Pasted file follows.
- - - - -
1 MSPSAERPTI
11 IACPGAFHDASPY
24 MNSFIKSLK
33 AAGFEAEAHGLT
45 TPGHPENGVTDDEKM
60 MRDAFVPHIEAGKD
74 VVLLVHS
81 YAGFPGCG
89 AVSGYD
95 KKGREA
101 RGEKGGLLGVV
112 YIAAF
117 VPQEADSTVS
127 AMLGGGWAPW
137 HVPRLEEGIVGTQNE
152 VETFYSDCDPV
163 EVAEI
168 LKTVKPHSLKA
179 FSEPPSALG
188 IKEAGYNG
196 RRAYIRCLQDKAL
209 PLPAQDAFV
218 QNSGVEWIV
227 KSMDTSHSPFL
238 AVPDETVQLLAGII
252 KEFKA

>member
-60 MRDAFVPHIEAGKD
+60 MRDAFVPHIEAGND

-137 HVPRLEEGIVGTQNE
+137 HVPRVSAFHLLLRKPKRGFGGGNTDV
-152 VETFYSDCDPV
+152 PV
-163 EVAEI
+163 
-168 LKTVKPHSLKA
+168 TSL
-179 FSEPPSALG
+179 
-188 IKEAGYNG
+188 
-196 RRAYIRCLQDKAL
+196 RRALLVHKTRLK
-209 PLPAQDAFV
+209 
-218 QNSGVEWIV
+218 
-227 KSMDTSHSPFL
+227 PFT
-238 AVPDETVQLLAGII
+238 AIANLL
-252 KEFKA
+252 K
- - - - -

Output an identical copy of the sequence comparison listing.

1 MSPSAERPTI
11 IACPGAFHDASPY
24 MNSFIKSLK
33 AAGFEAEAHGLT
45 TPGHPENGVTDDEKM
60 MRDAFVPHIEAGKD
74 VVLLVHS
81 YAGFPGCG
89 AVSGYD
95 KKGREA
101 RGEKGGLLGVV
112 YIAAF
117 VPQEADSTVS
127 AMLGGGWAPW
137 HVPRLEEGIVGTQNE
152 VETFYSDCDPV
163 EVAEI
168 LKTVKPHSLKA
179 FSEPPSALG
188 IKEAGYNG
196 RRAYIRCLQDKAL
209 PLPAQDAFV
218 QNSGVEWIV
227 KSMDTSHSPFL
238 AVPDETVQLLAGII
252 KEFKA

>member
-60 MRDAFVPHIEAGKD
+60 MRDAFVPHIEAGND

-137 HVPRLEEGIVGTQNE
+137 HVPRVSAFHLLLRKPKRGFGGGNTDV
-152 VETFYSDCDPV
+152 PV
-163 EVAEI
+163 
-168 LKTVKPHSLKA
+168 TSL
-179 FSEPPSALG
+179 
-188 IKEAGYNG
+188 
-196 RRAYIRCLQDKAL
+196 RRALLVHKTRLK
-209 PLPAQDAFV
+209 
-218 QNSGVEWIV
+218 
-227 KSMDTSHSPFL
+227 PFT
-238 AVPDETVQLLAGII
+238 AIANLL
-252 KEFKA
+252 K